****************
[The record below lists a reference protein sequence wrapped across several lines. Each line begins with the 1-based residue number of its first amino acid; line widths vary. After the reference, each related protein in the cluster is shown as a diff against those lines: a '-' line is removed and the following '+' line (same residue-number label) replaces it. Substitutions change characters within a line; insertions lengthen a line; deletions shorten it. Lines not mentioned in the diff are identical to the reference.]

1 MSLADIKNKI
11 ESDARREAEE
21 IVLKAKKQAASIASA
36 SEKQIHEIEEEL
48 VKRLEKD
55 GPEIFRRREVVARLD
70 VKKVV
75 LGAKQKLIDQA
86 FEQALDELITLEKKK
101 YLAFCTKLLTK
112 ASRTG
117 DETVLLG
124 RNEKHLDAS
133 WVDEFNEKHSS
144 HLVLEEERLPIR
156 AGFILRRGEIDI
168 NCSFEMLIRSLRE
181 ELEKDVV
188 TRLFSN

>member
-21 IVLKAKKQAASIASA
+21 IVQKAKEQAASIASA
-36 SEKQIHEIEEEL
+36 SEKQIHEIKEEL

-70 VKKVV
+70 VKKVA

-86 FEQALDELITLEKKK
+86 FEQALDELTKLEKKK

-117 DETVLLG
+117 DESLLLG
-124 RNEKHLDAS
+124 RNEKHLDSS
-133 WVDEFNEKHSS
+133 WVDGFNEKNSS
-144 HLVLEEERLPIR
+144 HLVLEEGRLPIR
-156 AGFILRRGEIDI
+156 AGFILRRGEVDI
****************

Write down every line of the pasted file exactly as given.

[The record below lists a reference protein sequence wrapped across several lines. Each line begins with the 1-based residue number of its first amino acid; line widths vary. After the reference, each related protein in the cluster is shown as a diff against those lines: a '-' line is removed and the following '+' line (same residue-number label) replaces it. Substitutions change characters within a line; insertions lengthen a line; deletions shorten it. Lines not mentioned in the diff are identical to the reference.]

1 MSLADIKNKI
11 ESDARREAEE
21 IVLKAKKQAASIASA
36 SEKQIHEIEEEL
48 VKRLEKD
55 GPEIFRRREVVARLD
70 VKKVV
75 LGAKQKLIDQA
86 FEQALDELITLEKKK
101 YLAFCTKLLTK
112 ASRTG
117 DETVLLG
124 RNEKHLDAS
133 WVDEFNEKHSS
144 HLVLEEERLPIR
156 AGFILRRGEIDI
168 NCSFEMLIRSLRE
181 ELEKDVV
188 TRLFSN

>member
-21 IVLKAKKQAASIASA
+21 IVQKAKEQAASIASA
-36 SEKQIHEIEEEL
+36 SEKQIHEIKEEL

-70 VKKVV
+70 VKKVA

-86 FEQALDELITLEKKK
+86 FEQALDELTKLEKKK

-117 DETVLLG
+117 DESLLLG
-124 RNEKHLDAS
+124 RNEKHLDSS
-133 WVDEFNEKHSS
+133 WVDGFNEKNSS
-144 HLVLEEERLPIR
+144 HLVLEEGRLPIR
-156 AGFILRRGEIDI
+156 AGFILRRGEVDI